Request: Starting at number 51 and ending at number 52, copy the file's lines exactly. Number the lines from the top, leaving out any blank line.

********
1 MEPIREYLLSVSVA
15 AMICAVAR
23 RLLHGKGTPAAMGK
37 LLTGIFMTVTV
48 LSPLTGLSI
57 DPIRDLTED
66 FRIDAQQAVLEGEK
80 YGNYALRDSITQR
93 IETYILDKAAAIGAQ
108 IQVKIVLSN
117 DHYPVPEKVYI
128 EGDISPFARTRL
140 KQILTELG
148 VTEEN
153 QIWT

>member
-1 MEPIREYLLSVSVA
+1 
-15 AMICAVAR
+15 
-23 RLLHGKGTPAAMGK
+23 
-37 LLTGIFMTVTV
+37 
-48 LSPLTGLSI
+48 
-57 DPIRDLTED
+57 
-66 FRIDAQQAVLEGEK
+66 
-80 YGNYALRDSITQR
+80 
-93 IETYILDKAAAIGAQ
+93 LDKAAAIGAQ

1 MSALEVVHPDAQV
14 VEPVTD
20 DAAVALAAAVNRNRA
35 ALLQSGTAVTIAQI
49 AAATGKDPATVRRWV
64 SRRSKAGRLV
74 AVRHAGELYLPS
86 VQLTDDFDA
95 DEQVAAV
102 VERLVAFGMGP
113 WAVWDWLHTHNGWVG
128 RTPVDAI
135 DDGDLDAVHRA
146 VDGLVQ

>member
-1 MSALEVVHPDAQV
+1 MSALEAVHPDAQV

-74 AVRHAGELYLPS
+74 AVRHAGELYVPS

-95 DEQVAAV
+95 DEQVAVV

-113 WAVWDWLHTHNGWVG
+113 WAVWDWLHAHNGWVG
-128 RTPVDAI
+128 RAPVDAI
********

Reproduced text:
+1 MSALEAVHPDAQV

-74 AVRHAGELYLPS